How Ancient Taxes Were Collected Under King Manasseh

A new bulla inscribed in paleo-Hebrew provides evidence of Judah’s tax system

Bulla inscribed in paleo-Hebrew

Discovered during the Temple Mount Sifting Project, this seventh-century B.C.E. clay bulla inscribed in paleo-Hebrew script with the phrase “Gibeon, for the king” provides new evidence for how ancient taxes were collected during the reign of the Biblical King Manasseh.

When April 15 rolls around, taxpayers may take some small comfort in the fact that taxes are by no means a modern invention. Benjamin Franklin and Mark Twain both famously remarked about the certainty of death and taxes, and a recent archaeological discovery concerning ancient taxes in Jerusalem has added to scholars’ certainty about a tax system in ancient Israel, especially during the reign of Judah’s King Manasseh.

While wet sifting soil from the excavation of an ancient refuse pit on the eastern slope of the Temple Mount, workers at the Temple Mount Sifting Project* discovered a small clay bulla, or seal impression, inscribed in paleo-Hebrew script. Although some of the letters had broken off, archaeologist and codirector of the sifting project Gabriel Barkay reconstructs the two lines of fragmentary paleo-Hebrew text to read “[g]b’n/lmlk,” or “Gibeon, for the king.” This puts the new find in a special group of more than 50 so-called fiscal bullae, but it is the first of these to come from a professional excavation; all of the previous examples are from the antiquities market (the Temple Mount Sifting Project subsequently discovered a second example while sifting soil from Ronny Reich and Eli Shukron’s excavation near the Gihon Spring).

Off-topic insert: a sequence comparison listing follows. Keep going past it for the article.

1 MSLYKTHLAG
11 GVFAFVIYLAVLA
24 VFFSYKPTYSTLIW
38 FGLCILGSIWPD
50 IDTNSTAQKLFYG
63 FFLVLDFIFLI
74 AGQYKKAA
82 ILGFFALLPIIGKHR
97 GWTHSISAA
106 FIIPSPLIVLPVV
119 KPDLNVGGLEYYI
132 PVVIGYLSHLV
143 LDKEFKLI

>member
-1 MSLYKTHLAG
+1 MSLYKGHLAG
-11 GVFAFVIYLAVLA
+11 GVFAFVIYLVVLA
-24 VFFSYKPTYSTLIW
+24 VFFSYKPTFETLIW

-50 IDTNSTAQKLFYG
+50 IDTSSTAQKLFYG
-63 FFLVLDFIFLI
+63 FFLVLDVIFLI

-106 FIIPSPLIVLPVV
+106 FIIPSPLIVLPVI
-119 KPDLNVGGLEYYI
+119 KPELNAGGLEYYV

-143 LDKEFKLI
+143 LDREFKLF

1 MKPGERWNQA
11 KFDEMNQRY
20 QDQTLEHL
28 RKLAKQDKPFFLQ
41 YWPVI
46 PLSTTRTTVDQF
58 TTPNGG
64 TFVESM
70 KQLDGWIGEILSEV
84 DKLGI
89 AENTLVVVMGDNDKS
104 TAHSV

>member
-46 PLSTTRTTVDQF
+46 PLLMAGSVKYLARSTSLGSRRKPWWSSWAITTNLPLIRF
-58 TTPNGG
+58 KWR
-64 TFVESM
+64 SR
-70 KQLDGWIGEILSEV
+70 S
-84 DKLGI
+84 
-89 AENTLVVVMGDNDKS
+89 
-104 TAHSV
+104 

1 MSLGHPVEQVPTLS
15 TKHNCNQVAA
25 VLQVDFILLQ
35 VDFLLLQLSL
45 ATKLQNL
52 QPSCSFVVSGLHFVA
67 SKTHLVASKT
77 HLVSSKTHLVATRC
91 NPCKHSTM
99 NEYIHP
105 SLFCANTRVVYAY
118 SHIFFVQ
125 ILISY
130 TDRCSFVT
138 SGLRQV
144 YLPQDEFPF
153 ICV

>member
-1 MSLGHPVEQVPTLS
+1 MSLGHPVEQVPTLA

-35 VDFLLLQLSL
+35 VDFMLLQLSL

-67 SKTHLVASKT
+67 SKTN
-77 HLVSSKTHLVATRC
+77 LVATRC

Interested in ancient inscriptions? Read Alan Millard’s assessment of the oldest alphabetic inscription ever found in Jerusalem in “Precursor to Paleo-Hebrew Script Discovered in Jerusalem.”
 

 
Unlike the lmlk jar handles familiar to our readers,** Barkay told Biblical Archaeology Review (BAR) by telephone that the fiscal bullae were not part of Hezekiah’s administrative preparations for the siege of Jerusalem by the Assyrian king Sennacherib in 701 B.C. Rather, he thinks the bullae are evidence for a system of ancient taxes used by Hezekiah’s son and successor, King Manasseh, in the seventh century B.C.E. Barkay told BAR that under this system, “the urban administrative centers collected [ancient] taxes in kind [i.e., grain, oil, etc.] and then sent them on to the king in Jerusalem with the documentation attached and sealed by these bullae identifying where it had come from—in this case, Gibeon.” At least 19 cities are identified in the paleo-Hebrew inscriptions on the fiscal bullae, representing nine of the 12 districts of Judah listed in Joshua 15:20–63. Barkay suggests that this Biblical passage may even have been composed for purposes of administering and collecting ancient taxes during the reign of King Manasseh.

King Manasseh was not popular with the Biblical authors (as Barkay puts it, “they hated his guts”), but Assyrian records suggest that he implemented heavy taxes on his people in order to pay tribute to King Esarhaddon and then King Ashurbanipal, Sennacherib’s successors in Assyria. These ancient taxes thus helped King Manasseh maintain relative peace in Judah during his 55-year reign. Other evidence from the paleo-Hebrew inscribed fiscal bullae indicates that the city of Lachish was rebuilt during this time, as Barkay told BAR, 16 years after its destruction by Sennacherib’s invading army.